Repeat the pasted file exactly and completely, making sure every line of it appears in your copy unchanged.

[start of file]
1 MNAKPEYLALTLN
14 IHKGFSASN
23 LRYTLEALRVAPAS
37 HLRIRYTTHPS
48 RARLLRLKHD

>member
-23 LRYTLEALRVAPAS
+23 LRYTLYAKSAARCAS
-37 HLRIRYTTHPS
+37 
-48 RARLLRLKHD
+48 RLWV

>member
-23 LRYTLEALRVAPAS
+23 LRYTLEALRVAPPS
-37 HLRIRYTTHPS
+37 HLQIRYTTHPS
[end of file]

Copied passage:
1 MNAKPEYLALTLN
14 IHKGFSASN
23 LRYTLEALRVAPAS
37 HLRIRYTTHPS
48 RARLLRLKHD

>member
-23 LRYTLEALRVAPAS
+23 LRYTLYAKSAARCAS
-37 HLRIRYTTHPS
+37 
-48 RARLLRLKHD
+48 RLWV

>member
-23 LRYTLEALRVAPAS
+23 LRYTLEALRVAPPS
-37 HLRIRYTTHPS
+37 HLQIRYTTHPS